The comedy icon, who died last week at 99, has worked in radio, theater, TV and film, earning a slew of awards and accolades for performances on “The Mary Tyler Moore Show,” “The Golden Girls” and “Hot in Cleveland,” among others. White even won an Emmy (one of seven) for hosting a short-lived game show in 1983, a fact that probably softened the blow of losing a WWE Slammy Award to Hugh Jackman after their appearances on “Monday Night Raw” decades later. For real.
White also had one of the most sought-after voices in Hollywood. During the final decades of her career, she performed voiceover work for animated shows and films including “The Simpsons,” “The Wild Thornberrys” and even 2019’s “Toy Story 4,” where she voiced a tiger-shaped teething ring named “Bitey White.”
But in the wake of White’s passing, her very last voiceover role may hit especially close to home.
White gave her final performance in an animated film — or any film, according to IMDb — for the 2019 movie “Trouble” (also known as “Dog Gone Trouble” on Netflix). Her character, the wealthy Mrs. Sarah Vanderwhoozie, dies before uttering a single line of dialogue. Vanderwhoozie’s relatives later arrive at her estate for the reading of her will, at which point they’re shown a pre-recorded video that Vanderwhoozie had prepared.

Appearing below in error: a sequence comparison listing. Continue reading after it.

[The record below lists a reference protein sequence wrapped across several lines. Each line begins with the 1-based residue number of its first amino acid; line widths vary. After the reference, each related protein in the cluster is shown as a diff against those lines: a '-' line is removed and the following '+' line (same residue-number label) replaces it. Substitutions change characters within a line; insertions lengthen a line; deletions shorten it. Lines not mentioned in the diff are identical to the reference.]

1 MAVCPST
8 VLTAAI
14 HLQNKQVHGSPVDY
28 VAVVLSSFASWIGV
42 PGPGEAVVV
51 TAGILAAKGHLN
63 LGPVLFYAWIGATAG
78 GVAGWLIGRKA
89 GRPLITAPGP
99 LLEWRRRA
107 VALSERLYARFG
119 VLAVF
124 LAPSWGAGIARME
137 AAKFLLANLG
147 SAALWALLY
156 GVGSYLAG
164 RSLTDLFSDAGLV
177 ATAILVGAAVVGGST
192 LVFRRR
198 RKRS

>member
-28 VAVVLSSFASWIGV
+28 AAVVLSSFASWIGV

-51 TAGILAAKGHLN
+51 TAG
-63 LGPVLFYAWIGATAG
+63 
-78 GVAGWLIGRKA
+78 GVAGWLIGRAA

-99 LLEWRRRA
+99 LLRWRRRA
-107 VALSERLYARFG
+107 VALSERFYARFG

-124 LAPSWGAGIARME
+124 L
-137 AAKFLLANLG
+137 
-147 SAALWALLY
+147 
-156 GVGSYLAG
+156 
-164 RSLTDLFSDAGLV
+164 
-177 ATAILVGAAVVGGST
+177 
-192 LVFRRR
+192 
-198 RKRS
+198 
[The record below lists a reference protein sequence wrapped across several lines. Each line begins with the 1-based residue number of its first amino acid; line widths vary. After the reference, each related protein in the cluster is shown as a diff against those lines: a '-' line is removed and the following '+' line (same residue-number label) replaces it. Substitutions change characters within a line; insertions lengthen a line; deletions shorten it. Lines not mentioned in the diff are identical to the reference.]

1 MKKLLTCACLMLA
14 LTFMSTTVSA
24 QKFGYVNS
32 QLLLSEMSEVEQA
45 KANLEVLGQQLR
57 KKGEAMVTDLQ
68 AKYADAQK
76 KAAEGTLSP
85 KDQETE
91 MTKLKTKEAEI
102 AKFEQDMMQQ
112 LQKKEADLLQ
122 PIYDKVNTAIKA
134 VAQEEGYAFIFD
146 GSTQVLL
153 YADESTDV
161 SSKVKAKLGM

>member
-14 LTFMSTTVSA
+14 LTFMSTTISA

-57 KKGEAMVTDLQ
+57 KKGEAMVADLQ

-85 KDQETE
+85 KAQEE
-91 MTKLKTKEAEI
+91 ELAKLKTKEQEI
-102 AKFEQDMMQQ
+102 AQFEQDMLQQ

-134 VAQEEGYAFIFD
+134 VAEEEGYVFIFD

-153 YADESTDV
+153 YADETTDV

“Hello everyone. I have some sad news. I bit the big one!” Vanderwhoozie explains to her relatives, laughing. “I’ve cashed in my chips. I’m dead!”
The line, now a sobering reminder of White’s passing, was played for laughs in the film. Knowing this was her final film role, however, adds an eerie tone to the otherwise innocuous family film.
Of course, Betty White herself may have found all of this quite silly. Upon her passing last week, White’s agent and close friend Jeff Witjas joked that White may be taking amusement in the fact that she passed a few weeks shy of her 100th birthday, just as her friends and fans were preparing to celebrate.
“I think this is part of Betty’s sense of humor,” said Witjas, in a statement to News Nation. “She’s pulling something on all of us.”